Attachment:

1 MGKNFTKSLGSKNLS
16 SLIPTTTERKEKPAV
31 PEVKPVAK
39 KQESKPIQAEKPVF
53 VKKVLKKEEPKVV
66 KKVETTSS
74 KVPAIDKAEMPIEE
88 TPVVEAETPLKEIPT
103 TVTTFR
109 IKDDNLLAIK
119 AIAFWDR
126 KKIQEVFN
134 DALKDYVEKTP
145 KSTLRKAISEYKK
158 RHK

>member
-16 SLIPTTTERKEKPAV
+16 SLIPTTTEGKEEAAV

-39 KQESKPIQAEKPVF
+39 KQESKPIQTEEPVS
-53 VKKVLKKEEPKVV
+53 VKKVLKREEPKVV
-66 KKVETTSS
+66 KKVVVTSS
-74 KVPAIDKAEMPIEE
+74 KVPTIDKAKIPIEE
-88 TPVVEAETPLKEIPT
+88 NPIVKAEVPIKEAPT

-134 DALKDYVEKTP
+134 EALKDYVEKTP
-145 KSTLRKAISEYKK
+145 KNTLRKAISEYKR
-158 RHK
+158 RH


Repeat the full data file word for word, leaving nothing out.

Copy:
1 MGKNFTKSLGSKNLS
16 SLIPTTTERKEKPAV
31 PEVKPVAK
39 KQESKPIQAEKPVF
53 VKKVLKKEEPKVV
66 KKVETTSS
74 KVPAIDKAEMPIEE
88 TPVVEAETPLKEIPT
103 TVTTFR
109 IKDDNLLAIK
119 AIAFWDR
126 KKIQEVFN
134 DALKDYVEKTP
145 KSTLRKAISEYKK
158 RHK

>member
-16 SLIPTTTERKEKPAV
+16 SLIPTTTEGKEEAAV

-39 KQESKPIQAEKPVF
+39 KQESKPIQTEEPVS
-53 VKKVLKKEEPKVV
+53 VKKVLKREEPKVV
-66 KKVETTSS
+66 KKVVVTSS
-74 KVPAIDKAEMPIEE
+74 KVPTIDKAKIPIEE
-88 TPVVEAETPLKEIPT
+88 NPIVKAEVPIKEAPT

-134 DALKDYVEKTP
+134 EALKDYVEKTP
-145 KSTLRKAISEYKK
+145 KNTLRKAISEYKR
-158 RHK
+158 RH